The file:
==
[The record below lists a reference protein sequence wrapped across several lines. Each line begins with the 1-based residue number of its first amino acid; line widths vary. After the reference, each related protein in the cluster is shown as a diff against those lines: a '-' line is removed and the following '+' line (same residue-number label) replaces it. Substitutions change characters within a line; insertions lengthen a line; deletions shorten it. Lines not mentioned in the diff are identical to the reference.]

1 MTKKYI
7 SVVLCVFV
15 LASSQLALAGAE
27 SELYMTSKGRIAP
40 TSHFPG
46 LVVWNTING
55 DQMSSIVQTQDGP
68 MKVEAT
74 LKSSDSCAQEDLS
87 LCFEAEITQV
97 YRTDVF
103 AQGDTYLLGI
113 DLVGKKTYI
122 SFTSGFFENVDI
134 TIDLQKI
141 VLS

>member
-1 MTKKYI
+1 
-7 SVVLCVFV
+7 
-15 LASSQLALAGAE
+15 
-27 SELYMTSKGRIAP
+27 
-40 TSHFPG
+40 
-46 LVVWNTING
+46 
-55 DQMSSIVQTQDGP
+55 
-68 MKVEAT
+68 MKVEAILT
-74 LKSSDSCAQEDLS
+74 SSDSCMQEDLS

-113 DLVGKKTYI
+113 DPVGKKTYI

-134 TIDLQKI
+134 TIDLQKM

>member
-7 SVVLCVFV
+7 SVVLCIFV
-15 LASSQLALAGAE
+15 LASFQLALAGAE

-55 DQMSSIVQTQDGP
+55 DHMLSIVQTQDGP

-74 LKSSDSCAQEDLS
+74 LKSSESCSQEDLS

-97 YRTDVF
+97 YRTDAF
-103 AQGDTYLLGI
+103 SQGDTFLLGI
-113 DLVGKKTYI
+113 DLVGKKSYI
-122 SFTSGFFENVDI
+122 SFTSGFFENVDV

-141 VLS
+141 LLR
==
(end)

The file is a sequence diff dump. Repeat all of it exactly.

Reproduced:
[The record below lists a reference protein sequence wrapped across several lines. Each line begins with the 1-based residue number of its first amino acid; line widths vary. After the reference, each related protein in the cluster is shown as a diff against those lines: a '-' line is removed and the following '+' line (same residue-number label) replaces it. Substitutions change characters within a line; insertions lengthen a line; deletions shorten it. Lines not mentioned in the diff are identical to the reference.]

1 MTKKYI
7 SVVLCVFV
15 LASSQLALAGAE
27 SELYMTSKGRIAP
40 TSHFPG
46 LVVWNTING
55 DQMSSIVQTQDGP
68 MKVEAT
74 LKSSDSCAQEDLS
87 LCFEAEITQV
97 YRTDVF
103 AQGDTYLLGI
113 DLVGKKTYI
122 SFTSGFFENVDI
134 TIDLQKI
141 VLS

>member
-1 MTKKYI
+1 
-7 SVVLCVFV
+7 
-15 LASSQLALAGAE
+15 
-27 SELYMTSKGRIAP
+27 
-40 TSHFPG
+40 
-46 LVVWNTING
+46 
-55 DQMSSIVQTQDGP
+55 
-68 MKVEAT
+68 MKVEAILT
-74 LKSSDSCAQEDLS
+74 SSDSCMQEDLS

-113 DLVGKKTYI
+113 DPVGKKTYI

-134 TIDLQKI
+134 TIDLQKM

>member
-7 SVVLCVFV
+7 SVVLCIFV
-15 LASSQLALAGAE
+15 LASFQLALAGAE

-55 DQMSSIVQTQDGP
+55 DHMLSIVQTQDGP

-74 LKSSDSCAQEDLS
+74 LKSSESCSQEDLS

-97 YRTDVF
+97 YRTDAF
-103 AQGDTYLLGI
+103 SQGDTFLLGI
-113 DLVGKKTYI
+113 DLVGKKSYI
-122 SFTSGFFENVDI
+122 SFTSGFFENVDV

-141 VLS
+141 LLR